Snow, avalanches and rescues.

16 Oct

First off – everybody on the MIA team is very well. We were stuck in Khare for 3 1/2 days whilst it snowed consistently. When it began to clear there had been over 2m of accumulation with what I estimate to be about 3 m of snow fall.

The day we were due to head up to the Mera Lha, Lhakpa and I made the call to stay put. The oncoming storm looked very very ominous – if I had the chance I would have tried to get us to descend but there was no time and all our porters and equipment were in a state of disarray, then again, perhaps the forecast would be wrong and we could still try for an attempt on Mera and descend into the Honku Valley and cross the Amphu Labsta …..

The continuing snowfall put all ideas on hold. Other groups were not so lucky or perhaps wise. They had gone up to the Mera Lha and onto high camp as the storm came on. These teams were now stuck between 5300m – 5700m with no food, little fuel and potentially upto 3m + of snow. We took a window of fine weather yesterday to descend down to Thagnag as the snow abated and visibility allowed us to make out the hazardous avalanche slopes too avoid. a huge team of sherpas, porters and western climbers took about 4 hours to push 200m through almost chest deep snow to a ridgeline that allowed us to drop down to Dig Kharka where some other sherpas from Thagnag had climbed upto earlier that day. The lone tea house in Dig Kharka had collapsed, a tea house just above where we were staying collapsed just after we left Khare. The MIA team were busy in the mornings out on the roofs of the surrounding tea houses in Khare, helping to clear the accumulating snow, to avoid even more roof collapses.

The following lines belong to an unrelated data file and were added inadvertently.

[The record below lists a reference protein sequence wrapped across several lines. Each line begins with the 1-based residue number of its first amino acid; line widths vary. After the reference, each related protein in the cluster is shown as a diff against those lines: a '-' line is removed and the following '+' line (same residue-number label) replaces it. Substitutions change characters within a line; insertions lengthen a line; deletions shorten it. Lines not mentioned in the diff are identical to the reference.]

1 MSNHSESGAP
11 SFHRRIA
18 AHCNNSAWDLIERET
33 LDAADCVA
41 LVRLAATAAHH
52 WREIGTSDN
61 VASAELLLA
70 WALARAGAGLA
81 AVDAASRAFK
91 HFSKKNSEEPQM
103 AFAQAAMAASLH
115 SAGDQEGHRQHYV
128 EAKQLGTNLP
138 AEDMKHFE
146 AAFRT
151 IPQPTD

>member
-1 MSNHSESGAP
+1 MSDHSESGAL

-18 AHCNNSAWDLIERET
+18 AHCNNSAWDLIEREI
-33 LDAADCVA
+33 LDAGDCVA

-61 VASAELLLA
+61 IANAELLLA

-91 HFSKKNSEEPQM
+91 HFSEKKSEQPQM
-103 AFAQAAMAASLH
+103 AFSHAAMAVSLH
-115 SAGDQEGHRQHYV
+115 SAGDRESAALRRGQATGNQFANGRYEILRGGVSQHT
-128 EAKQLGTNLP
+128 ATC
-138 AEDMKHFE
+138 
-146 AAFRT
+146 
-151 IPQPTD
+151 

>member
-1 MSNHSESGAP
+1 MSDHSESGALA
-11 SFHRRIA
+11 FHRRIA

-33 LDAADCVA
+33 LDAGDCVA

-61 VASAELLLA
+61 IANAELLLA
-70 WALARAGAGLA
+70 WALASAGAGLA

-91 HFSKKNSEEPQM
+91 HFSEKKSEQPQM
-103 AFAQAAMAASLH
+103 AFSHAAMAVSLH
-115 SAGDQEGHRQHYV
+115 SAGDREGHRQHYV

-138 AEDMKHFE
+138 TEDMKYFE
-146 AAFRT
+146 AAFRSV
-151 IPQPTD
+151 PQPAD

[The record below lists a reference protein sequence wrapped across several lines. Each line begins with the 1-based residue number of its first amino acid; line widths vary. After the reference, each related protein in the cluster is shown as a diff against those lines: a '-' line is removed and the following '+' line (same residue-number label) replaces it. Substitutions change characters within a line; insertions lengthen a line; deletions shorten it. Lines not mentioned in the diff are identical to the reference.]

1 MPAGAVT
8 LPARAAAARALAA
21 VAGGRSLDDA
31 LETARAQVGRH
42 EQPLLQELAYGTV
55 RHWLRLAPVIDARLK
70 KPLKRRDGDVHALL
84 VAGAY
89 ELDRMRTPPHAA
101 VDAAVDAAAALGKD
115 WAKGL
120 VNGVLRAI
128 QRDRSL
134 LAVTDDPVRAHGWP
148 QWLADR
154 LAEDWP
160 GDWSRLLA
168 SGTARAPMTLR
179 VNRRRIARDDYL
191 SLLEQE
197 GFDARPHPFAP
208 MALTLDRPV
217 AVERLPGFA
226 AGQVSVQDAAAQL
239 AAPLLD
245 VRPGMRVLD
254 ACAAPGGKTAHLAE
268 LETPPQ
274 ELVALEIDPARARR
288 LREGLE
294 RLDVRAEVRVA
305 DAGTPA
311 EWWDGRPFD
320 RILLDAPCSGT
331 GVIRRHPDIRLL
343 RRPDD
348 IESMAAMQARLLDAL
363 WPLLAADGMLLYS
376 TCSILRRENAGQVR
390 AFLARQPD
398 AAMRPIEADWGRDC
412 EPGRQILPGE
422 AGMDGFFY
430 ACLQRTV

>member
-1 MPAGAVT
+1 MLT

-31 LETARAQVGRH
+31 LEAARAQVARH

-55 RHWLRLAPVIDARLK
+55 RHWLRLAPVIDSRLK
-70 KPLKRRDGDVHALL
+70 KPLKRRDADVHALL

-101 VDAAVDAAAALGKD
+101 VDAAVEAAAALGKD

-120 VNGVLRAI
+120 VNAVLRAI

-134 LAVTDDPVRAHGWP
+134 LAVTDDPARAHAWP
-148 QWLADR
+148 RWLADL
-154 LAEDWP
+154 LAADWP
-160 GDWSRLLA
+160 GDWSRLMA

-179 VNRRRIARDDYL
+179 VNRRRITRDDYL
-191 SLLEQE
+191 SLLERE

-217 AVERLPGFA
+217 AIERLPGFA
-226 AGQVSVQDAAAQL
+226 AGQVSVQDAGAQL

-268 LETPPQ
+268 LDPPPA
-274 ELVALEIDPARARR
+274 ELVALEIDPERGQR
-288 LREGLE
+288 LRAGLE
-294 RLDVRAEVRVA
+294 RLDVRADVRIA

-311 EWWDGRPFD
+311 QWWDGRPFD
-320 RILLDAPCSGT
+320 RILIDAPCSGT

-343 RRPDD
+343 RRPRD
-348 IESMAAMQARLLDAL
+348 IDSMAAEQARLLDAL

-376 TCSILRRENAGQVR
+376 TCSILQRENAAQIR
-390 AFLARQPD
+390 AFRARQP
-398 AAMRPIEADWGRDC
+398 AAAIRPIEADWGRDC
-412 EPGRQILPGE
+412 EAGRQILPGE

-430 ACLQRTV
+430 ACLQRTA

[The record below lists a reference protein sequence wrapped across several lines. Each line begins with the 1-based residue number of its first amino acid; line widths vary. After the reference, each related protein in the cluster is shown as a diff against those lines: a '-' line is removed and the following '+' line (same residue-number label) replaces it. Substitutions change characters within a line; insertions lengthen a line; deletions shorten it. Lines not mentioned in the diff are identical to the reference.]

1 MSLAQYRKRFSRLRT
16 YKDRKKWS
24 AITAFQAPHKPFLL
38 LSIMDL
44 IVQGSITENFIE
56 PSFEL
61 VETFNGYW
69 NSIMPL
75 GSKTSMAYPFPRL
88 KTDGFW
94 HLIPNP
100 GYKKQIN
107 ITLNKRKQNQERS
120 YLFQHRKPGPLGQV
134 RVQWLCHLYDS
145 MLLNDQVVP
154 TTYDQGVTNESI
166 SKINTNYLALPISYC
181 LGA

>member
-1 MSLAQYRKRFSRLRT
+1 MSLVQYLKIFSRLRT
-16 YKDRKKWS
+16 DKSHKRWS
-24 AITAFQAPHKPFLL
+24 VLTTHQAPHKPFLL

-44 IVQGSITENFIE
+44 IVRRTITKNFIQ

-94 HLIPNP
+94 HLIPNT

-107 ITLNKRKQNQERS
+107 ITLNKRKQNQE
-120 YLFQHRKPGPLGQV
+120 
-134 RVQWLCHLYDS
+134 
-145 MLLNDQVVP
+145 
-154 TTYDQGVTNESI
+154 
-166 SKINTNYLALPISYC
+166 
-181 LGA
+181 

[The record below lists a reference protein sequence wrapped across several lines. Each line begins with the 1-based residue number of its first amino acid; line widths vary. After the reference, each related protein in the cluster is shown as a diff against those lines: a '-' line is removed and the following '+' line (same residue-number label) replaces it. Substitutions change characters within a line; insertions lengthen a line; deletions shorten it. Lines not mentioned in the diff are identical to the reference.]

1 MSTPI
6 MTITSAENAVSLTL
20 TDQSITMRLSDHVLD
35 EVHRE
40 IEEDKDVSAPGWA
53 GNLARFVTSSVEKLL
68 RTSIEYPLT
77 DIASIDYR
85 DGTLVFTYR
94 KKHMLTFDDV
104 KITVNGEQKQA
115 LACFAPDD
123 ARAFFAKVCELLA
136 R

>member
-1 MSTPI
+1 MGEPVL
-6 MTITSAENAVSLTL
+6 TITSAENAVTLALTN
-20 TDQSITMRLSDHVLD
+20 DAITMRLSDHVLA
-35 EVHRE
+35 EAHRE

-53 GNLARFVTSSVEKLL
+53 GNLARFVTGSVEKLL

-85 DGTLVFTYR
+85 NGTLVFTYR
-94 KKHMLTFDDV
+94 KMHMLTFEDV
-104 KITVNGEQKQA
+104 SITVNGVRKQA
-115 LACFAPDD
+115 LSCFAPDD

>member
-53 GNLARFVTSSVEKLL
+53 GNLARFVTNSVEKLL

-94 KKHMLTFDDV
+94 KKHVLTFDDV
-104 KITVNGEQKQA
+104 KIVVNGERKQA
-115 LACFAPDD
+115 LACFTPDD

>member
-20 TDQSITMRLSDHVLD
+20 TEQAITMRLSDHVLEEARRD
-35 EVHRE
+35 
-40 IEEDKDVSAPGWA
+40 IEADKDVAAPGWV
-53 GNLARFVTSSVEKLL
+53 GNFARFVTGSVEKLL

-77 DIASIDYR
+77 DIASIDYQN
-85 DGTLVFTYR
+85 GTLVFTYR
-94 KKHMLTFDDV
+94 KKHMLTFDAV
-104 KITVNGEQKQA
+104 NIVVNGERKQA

We arrived in Thagnag with a clearing sky to see lights crossing the Mera Glacier at a snail pace, a rescue attempt for the teams stuck in the Mera Lha had left earlier that morning and it appeared that at least dome of them were coming back down.

This morning we left Khare to head back down to Khote. On the way down the Nepali news service reported (via radio) the apparent tragedy that had been occuring during the past 36 hours.

In the Honkuy valley, a team had been avalanched at the base of the Amphu Labsta – reports indicate that there were a number of unconfirmed deaths.

In Kongma Ding (just below the Mera Lha in the Honku Valley) a tea house roof had collapsed, again with unconfirmed deaths of the occupants inside.

At Mera High camp, the teams there had been buried under the falling snow for a number of days, their tents destroyed. Helicopters were busy all morning ferrying loads back and forth from the Mera Lha / Mera High camp to (presumably) Lukla.

We are now heading back to Lukla to then head up the Khumbu Valley to Ama Dablam basecamp. Obviously both Mera and Island peak are now off the cards and we will regroup our food and equipment and hope for better weather. The way from Khote to Lukla is open, via the snowy Zetra Lha at 4600m. Teams have been coming across the pass yesterday and today.

Our thoughts go out to all those Sherpas, climbers and trekkers who have not been so fortunate as us – at least we were warm and dry in Khare.

Dropping tents in and moving indoors – day 1 of storm
dropping tents and moving indoors
Clearing roofs
Clearing roofs
trying to get a charge
Trying to get a charge
There is a teahouse under the snow …
There is a tea house under the snow
The clearing storm- down low on the way to Thagnag where the snow was less
The clearing storm - down low
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